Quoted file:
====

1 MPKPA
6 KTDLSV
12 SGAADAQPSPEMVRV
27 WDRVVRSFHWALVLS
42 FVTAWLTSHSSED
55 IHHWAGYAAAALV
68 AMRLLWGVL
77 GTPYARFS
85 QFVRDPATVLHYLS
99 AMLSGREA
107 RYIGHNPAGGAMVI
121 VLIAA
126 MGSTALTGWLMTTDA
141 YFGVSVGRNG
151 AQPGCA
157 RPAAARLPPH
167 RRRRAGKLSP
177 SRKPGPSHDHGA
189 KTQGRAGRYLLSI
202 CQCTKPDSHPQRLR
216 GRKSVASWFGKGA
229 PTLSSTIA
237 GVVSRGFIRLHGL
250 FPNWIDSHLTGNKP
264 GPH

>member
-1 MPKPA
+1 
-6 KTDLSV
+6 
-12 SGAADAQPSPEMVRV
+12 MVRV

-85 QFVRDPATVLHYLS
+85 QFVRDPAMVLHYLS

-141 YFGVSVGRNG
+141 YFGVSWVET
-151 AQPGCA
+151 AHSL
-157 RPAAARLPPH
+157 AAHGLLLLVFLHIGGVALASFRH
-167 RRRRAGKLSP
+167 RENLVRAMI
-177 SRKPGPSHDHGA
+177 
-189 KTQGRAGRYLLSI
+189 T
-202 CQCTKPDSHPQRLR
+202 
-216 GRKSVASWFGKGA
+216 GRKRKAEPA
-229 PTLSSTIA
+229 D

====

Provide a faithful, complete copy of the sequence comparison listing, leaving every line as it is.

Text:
1 MPKPA
6 KTDLSV
12 SGAADAQPSPEMVRV
27 WDRVVRSFHWALVLS
42 FVTAWLTSHSSED
55 IHHWAGYAAAALV
68 AMRLLWGVL
77 GTPYARFS
85 QFVRDPATVLHYLS
99 AMLSGREA
107 RYIGHNPAGGAMVI
121 VLIAA
126 MGSTALTGWLMTTDA
141 YFGVSVGRNG
151 AQPGCA
157 RPAAARLPPH
167 RRRRAGKLSP
177 SRKPGPSHDHGA
189 KTQGRAGRYLLSI
202 CQCTKPDSHPQRLR
216 GRKSVASWFGKGA
229 PTLSSTIA
237 GVVSRGFIRLHGL
250 FPNWIDSHLTGNKP
264 GPH

>member
-1 MPKPA
+1 
-6 KTDLSV
+6 
-12 SGAADAQPSPEMVRV
+12 MVRV

-85 QFVRDPATVLHYLS
+85 QFVRDPAMVLHYLS

-141 YFGVSVGRNG
+141 YFGVSWVET
-151 AQPGCA
+151 AHSL
-157 RPAAARLPPH
+157 AAHGLLLLVFLHIGGVALASFRH
-167 RRRRAGKLSP
+167 RENLVRAMI
-177 SRKPGPSHDHGA
+177 
-189 KTQGRAGRYLLSI
+189 T
-202 CQCTKPDSHPQRLR
+202 
-216 GRKSVASWFGKGA
+216 GRKRKAEPA
-229 PTLSSTIA
+229 D